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Rural hospitals could suffer due to ACA cuts & no Medicaid expansion

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MONTGOMERY, AL (WSFA) -

Rural hospitals could be at risk of possible closure due to Alabama not expanding Medicaid and the federal government making cuts for uncompensated care, known as Disproportionate Share Hospital Payments (DSH).

"I do believe it will affect some hospitals and I do believe some will close, yes" said Chris Griffin, the Administrator at D.W. McMillan Memorial Hospital in Brewton, AL.

According to figures compiled by the Alabama Hospital Association, hospitals in the state could lose as much as $16 million for uncompensated care in 2014, $32 million in 2015, and $200 million in 2020.

Griffin said, ,"It's hard to make it work anyway but as those payments decline it will be difficult to supplement the revenue streams for the hospital.

It isn't just the hospital Brewton that could face serious funding issues starting next year. All rural hospitals, many of them already struggling to make ends meet, will face increased costs due to the population of individuals with healthcare remaining largely stagnant.

Hospitals like McMillan in Brewton serve vital roles because in many instances they are the only major medical facility for miles.

"The nearest hospitals are in Pensacola and Mobile" Griffin said. "If people show up, we provide care. The care is being provided and that I think was one of the points the governor was trying to make we're making today. Our hospital will lose a substantial amount of money in the current operating year and yeah it's only going to get worse."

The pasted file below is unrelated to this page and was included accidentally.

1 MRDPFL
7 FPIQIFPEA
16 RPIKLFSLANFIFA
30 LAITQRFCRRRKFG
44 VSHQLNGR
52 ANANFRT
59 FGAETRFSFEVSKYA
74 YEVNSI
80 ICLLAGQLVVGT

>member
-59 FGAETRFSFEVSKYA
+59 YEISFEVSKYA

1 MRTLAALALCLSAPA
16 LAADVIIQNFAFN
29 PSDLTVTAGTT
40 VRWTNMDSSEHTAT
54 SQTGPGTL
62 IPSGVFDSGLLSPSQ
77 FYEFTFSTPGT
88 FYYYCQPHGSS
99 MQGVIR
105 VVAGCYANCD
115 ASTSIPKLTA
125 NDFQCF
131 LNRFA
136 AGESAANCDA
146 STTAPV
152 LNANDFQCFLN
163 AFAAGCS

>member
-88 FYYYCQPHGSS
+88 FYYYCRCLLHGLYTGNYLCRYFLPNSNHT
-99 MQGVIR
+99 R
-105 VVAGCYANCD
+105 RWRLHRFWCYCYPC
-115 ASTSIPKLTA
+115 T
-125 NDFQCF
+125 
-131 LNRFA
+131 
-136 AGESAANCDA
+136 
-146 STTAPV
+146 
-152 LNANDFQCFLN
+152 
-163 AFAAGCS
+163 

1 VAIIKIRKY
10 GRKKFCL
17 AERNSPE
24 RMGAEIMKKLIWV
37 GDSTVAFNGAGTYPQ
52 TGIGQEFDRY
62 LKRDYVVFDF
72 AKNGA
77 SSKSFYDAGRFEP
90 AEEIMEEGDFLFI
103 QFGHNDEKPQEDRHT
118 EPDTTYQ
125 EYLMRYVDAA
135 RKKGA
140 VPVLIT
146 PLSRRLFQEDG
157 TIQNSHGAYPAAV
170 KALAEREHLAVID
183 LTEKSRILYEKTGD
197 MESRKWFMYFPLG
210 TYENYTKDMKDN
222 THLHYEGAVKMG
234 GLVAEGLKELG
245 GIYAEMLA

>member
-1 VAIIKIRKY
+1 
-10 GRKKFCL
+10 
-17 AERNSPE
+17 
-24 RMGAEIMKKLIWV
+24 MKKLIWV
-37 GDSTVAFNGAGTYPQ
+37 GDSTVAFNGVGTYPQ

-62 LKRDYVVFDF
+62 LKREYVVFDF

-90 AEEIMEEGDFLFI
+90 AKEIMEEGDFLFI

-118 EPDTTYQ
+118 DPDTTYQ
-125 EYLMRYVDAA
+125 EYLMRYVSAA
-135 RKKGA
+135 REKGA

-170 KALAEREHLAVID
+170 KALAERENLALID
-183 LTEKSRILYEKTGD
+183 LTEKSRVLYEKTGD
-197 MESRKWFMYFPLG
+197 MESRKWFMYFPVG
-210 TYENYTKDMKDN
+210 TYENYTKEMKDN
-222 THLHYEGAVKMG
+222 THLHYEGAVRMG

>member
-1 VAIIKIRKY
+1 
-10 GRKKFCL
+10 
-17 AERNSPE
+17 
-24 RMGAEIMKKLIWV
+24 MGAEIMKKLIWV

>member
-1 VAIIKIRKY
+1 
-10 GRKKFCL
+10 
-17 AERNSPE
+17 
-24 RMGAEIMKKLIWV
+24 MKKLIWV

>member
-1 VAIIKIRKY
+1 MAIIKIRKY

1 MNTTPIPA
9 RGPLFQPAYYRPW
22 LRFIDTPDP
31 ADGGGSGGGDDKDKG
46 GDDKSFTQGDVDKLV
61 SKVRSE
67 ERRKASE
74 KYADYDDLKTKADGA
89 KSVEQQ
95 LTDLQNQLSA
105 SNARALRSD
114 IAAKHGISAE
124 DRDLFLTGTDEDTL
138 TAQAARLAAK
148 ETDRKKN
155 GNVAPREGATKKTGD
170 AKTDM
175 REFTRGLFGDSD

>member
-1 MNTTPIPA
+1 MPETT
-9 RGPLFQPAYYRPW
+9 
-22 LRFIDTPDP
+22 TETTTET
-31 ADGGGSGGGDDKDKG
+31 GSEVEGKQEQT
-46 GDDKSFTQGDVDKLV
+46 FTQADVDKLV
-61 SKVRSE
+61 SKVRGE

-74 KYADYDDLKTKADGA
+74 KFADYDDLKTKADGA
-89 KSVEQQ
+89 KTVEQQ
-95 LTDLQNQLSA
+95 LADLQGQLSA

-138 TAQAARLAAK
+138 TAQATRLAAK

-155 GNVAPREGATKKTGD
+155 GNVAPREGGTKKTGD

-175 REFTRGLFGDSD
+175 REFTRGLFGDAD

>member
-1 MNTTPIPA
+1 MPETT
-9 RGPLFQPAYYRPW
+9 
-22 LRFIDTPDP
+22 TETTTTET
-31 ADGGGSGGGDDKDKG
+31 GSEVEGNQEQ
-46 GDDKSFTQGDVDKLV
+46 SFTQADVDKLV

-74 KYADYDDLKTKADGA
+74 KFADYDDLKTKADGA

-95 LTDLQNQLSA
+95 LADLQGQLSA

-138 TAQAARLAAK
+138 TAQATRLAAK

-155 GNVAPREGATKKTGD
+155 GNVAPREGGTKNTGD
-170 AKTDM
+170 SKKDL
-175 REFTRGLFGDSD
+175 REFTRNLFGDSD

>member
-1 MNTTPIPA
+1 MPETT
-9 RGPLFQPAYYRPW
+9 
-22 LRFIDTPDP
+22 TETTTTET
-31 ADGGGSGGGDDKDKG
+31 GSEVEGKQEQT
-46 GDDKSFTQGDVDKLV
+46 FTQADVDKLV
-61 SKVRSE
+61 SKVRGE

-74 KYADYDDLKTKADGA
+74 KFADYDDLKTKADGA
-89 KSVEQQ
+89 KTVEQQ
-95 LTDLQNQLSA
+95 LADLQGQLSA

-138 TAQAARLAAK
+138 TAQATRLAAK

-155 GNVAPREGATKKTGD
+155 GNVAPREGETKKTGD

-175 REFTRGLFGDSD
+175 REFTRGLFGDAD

Alabama's Governor Robert Bentley said last week that he had concerns for the future of many rural hospitals. He urged all hospitals in the state to do their best to handle the upcoming financial "tough times" by operating efficiently and by making sound fiscal decisions.

Medicaid expansion could, in theory, financially help hospitals in the state. Griffin, with McMillan Memorial, said the premise of the law was that hospitals would have to pay less for uncompensated care while more patients with adequate insurance could receive care and be able to pay for the services.

"We hoped that would happen so we could keep trying to morph the healthcare model," Griffin said.

Expanding Alabama's Medicaid program would provide healthcare for approximately 300,000 new eligible patients, according to multiple studies. It would cost the state approximately $700 million over six years to pay for the expansion, but it could also lead to more than $1.2 billion in new tax revenue as well as 30,000 jobs.

If Alabama doesn't expand Medicaid, making it possible for more people to receive care who could pay for it could be a financial windfall for hospitals. Without expansion, and any kind of new revenue, Griffin wonders what the future holds.

"Will we survive is a great question."

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